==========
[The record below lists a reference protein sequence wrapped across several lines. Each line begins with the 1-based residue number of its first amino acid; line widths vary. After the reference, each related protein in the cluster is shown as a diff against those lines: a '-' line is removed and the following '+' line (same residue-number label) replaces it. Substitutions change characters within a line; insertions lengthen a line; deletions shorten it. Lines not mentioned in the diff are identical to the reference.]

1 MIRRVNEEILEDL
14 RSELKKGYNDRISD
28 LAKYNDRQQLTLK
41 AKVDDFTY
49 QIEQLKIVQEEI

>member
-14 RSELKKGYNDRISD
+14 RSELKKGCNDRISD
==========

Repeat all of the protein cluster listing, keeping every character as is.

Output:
[The record below lists a reference protein sequence wrapped across several lines. Each line begins with the 1-based residue number of its first amino acid; line widths vary. After the reference, each related protein in the cluster is shown as a diff against those lines: a '-' line is removed and the following '+' line (same residue-number label) replaces it. Substitutions change characters within a line; insertions lengthen a line; deletions shorten it. Lines not mentioned in the diff are identical to the reference.]

1 MIRRVNEEILEDL
14 RSELKKGYNDRISD
28 LAKYNDRQQLTLK
41 AKVDDFTY
49 QIEQLKIVQEEI

>member
-14 RSELKKGYNDRISD
+14 RSELKKGCNDRISD